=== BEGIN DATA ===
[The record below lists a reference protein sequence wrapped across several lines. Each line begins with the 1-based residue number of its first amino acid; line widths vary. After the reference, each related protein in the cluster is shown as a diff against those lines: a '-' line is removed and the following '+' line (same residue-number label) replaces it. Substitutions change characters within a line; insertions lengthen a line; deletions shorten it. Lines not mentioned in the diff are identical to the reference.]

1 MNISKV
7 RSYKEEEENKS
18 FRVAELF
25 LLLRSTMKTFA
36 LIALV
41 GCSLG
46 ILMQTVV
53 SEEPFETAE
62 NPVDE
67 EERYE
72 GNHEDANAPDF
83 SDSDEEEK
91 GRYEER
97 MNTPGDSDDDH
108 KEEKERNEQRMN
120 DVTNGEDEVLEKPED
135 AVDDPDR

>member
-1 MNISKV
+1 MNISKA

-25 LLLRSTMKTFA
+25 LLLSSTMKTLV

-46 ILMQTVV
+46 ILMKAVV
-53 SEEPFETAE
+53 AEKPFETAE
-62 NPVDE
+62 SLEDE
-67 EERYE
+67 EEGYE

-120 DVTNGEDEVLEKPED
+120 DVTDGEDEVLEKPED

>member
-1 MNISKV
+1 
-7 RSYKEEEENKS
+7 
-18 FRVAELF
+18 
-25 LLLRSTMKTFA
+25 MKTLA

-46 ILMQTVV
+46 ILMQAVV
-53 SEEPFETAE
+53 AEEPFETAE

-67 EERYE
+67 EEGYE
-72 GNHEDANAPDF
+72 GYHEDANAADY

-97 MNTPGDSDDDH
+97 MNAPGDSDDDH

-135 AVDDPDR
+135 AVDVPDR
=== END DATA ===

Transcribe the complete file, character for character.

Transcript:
[The record below lists a reference protein sequence wrapped across several lines. Each line begins with the 1-based residue number of its first amino acid; line widths vary. After the reference, each related protein in the cluster is shown as a diff against those lines: a '-' line is removed and the following '+' line (same residue-number label) replaces it. Substitutions change characters within a line; insertions lengthen a line; deletions shorten it. Lines not mentioned in the diff are identical to the reference.]

1 MNISKV
7 RSYKEEEENKS
18 FRVAELF
25 LLLRSTMKTFA
36 LIALV
41 GCSLG
46 ILMQTVV
53 SEEPFETAE
62 NPVDE
67 EERYE
72 GNHEDANAPDF
83 SDSDEEEK
91 GRYEER
97 MNTPGDSDDDH
108 KEEKERNEQRMN
120 DVTNGEDEVLEKPED
135 AVDDPDR

>member
-1 MNISKV
+1 MNISKA

-25 LLLRSTMKTFA
+25 LLLSSTMKTLV

-46 ILMQTVV
+46 ILMKAVV
-53 SEEPFETAE
+53 AEKPFETAE
-62 NPVDE
+62 SLEDE
-67 EERYE
+67 EEGYE

-120 DVTNGEDEVLEKPED
+120 DVTDGEDEVLEKPED

>member
-1 MNISKV
+1 
-7 RSYKEEEENKS
+7 
-18 FRVAELF
+18 
-25 LLLRSTMKTFA
+25 MKTLA

-46 ILMQTVV
+46 ILMQAVV
-53 SEEPFETAE
+53 AEEPFETAE

-67 EERYE
+67 EEGYE
-72 GNHEDANAPDF
+72 GYHEDANAADY

-97 MNTPGDSDDDH
+97 MNAPGDSDDDH

-135 AVDDPDR
+135 AVDVPDR